“I loved Victoire,” he says. “I always thought we would get married. Everyone said so. Even you.”

“Yes.”

“So what happened?”

“You moved on and she moved on.”

“I moved on?" he asks doubtfully. "Doesn't quite feel like it.'

"You could move on," Molly amends. “I know I’m not your Victoire. I know – but – “

He says it. She waits and it comes easily, easily, like storm clouds and rain. She calls it hope and he calls it doubt, but it is the truth, fostered by the experiences of a lifetime.

“Maybe you could be.”

And there it is.

He looks at her and for the first time, she knows he sees it too. He sees over ten years of happiness and friendship and laughter, spent in the forgetfulness of childhood. He is Teddy and he had his Victoire and she is Molly and she and him were wishes waiting to breathe.

There is a pause.

He recollects having a similar conversation to himself a decade ago, frustrated by Victoire's constant refusals to go on a date with him, It had been Molly who had gently intervened on his behalf, spoken to a cousin she wasn't particularly close with, puffed him up until Victoire had finally acquiesed. And he had wondered then -- for a few quiet, secret moments -- why Victoire? She was smart, she was beautiful, and she was distantly perfect. But why not Molly? Molly wasn't as beautiful, but Molly was intelligent in her own way, understanding and kind, and moreover, always there. Now, after an age of stagnatio, he thinks he is ready to explore.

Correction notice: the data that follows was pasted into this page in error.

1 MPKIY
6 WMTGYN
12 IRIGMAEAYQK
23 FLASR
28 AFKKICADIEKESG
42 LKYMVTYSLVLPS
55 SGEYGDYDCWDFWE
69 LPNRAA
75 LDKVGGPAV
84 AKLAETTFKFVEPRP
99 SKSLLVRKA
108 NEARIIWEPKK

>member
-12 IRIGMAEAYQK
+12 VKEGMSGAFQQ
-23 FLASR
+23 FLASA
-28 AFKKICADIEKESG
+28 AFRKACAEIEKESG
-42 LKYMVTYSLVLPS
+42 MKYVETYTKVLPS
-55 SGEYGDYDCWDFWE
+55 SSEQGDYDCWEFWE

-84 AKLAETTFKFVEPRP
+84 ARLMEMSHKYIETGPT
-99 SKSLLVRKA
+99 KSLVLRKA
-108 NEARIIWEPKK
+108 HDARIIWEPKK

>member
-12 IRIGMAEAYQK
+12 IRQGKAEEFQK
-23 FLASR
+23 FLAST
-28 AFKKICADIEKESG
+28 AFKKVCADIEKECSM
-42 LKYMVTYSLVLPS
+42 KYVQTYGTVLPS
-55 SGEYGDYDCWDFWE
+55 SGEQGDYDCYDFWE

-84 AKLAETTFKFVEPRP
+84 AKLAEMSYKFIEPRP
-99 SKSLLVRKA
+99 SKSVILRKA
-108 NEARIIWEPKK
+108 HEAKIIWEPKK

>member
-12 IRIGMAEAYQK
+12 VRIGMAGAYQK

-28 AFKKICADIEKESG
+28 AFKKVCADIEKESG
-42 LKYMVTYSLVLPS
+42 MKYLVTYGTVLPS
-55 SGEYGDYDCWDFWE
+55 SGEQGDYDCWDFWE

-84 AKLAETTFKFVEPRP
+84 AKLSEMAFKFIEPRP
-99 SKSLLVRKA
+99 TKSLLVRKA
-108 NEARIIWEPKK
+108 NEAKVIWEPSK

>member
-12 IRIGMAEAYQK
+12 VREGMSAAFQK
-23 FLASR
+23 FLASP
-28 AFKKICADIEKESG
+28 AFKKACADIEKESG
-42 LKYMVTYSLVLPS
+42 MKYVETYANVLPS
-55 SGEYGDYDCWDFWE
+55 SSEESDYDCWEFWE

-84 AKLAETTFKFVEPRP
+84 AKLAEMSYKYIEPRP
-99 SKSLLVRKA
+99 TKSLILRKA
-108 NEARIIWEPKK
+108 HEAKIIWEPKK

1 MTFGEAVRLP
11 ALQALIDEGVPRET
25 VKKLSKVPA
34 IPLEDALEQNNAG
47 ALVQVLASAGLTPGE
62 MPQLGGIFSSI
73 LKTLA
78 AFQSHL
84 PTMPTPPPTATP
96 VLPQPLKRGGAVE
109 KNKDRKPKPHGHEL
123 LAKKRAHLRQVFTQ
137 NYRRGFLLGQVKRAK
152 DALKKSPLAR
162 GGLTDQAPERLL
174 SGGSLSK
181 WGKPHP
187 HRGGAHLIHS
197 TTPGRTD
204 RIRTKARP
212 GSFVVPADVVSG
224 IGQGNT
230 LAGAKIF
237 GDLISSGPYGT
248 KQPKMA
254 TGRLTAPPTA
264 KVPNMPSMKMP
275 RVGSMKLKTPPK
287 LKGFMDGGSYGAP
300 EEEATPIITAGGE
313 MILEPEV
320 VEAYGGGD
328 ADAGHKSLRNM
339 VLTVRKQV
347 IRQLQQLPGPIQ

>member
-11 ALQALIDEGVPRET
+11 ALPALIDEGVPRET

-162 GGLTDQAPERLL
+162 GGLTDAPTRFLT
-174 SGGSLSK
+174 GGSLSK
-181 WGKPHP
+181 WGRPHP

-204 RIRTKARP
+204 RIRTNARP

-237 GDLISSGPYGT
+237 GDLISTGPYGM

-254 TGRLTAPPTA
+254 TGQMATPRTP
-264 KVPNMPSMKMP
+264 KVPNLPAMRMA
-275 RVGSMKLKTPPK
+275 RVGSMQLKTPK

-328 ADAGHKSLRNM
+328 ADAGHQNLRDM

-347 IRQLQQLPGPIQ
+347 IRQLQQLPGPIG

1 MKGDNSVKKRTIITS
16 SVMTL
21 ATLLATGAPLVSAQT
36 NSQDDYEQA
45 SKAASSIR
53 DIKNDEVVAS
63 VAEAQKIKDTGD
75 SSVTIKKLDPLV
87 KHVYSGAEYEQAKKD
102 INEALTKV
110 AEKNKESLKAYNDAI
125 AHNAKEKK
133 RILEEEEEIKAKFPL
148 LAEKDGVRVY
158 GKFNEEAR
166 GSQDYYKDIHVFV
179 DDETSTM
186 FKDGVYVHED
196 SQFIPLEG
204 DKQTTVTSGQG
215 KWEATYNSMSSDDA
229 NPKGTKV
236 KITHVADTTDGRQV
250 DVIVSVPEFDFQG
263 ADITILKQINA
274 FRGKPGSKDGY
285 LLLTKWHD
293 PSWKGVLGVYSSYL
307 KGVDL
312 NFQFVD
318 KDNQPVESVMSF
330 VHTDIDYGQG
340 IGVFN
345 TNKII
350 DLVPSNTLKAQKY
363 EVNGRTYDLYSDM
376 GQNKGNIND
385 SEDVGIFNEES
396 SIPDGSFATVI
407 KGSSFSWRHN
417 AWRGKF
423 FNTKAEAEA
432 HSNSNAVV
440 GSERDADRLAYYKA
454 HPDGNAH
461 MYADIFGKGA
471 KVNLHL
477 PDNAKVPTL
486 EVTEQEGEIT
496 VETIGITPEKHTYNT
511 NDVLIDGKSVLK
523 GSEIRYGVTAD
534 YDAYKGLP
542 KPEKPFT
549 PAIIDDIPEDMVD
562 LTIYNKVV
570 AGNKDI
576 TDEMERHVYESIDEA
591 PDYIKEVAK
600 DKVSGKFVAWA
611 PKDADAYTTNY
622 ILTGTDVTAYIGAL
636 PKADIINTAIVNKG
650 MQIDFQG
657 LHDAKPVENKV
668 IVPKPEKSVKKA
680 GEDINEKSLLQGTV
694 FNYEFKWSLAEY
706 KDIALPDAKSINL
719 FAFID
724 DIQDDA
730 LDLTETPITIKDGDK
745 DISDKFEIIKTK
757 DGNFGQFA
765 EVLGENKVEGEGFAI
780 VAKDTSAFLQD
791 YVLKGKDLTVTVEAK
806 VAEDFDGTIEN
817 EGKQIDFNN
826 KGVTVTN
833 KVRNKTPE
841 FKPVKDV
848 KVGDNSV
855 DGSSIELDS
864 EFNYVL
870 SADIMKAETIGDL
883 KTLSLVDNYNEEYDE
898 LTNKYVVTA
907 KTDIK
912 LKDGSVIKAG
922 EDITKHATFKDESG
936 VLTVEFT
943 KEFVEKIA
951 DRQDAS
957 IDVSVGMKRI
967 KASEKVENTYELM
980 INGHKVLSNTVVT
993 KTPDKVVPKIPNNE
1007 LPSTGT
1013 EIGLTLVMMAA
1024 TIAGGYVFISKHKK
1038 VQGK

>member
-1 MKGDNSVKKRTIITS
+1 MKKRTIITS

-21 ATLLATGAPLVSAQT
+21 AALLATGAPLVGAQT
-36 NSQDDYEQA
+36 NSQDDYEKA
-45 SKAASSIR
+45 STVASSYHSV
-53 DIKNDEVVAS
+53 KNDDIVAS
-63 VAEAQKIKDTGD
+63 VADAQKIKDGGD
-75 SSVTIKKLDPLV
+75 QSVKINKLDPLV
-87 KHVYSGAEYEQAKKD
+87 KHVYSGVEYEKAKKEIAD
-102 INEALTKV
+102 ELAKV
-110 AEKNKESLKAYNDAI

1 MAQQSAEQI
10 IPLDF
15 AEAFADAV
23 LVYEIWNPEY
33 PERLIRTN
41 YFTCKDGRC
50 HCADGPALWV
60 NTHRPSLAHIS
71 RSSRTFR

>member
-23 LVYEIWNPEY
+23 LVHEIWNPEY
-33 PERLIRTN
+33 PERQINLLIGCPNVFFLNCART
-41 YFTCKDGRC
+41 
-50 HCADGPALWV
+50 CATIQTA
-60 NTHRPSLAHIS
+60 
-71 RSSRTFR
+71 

Molly once meant five foot tall and flashing auburn hair and friend. Molly looks at him like she now wants to be a blank slate. And Teddy too, after eight years with Victoire, could use a new start; Victoire has tangled herself into his blood and mind and veins and he can feel bits and pieces of her still floating around. There were two paths and he had chosen the first; a decade later, he knows he cannot backpeddle but perhaps, it's never too late to have an adventure.

“What now?” asks Teddy.

“I guess this is like starting over,” says Molly with a nervous laugh. She feels her hands trembling slightly, but it is with a reassuring hope. "Weren't you ever curious? Even just a little?"

"Yeah," he says and he visibly relaxes. "So, if we're really starting over, do I have to reintroduce myself, then?”

Molly laughs – the sound is the daydream of ten years. Everything seems blissful and free and bubbling with potential. She marvels that in an autumn, everything has changed, but nothing really has. She is Molly and she is still timid and nervous and she still does not have a job. Her violin still creaks slightly and her sister still talks too much and Molly’s bed is still unmade.

But she is Molly and she is beginning to take the first steps forward again. Everything was gone just three months ago in August; now, slowly, it may just be wandering back. Maybe she is starting to be brave again. Maybe for once, after a long time, she is looking forward to the future.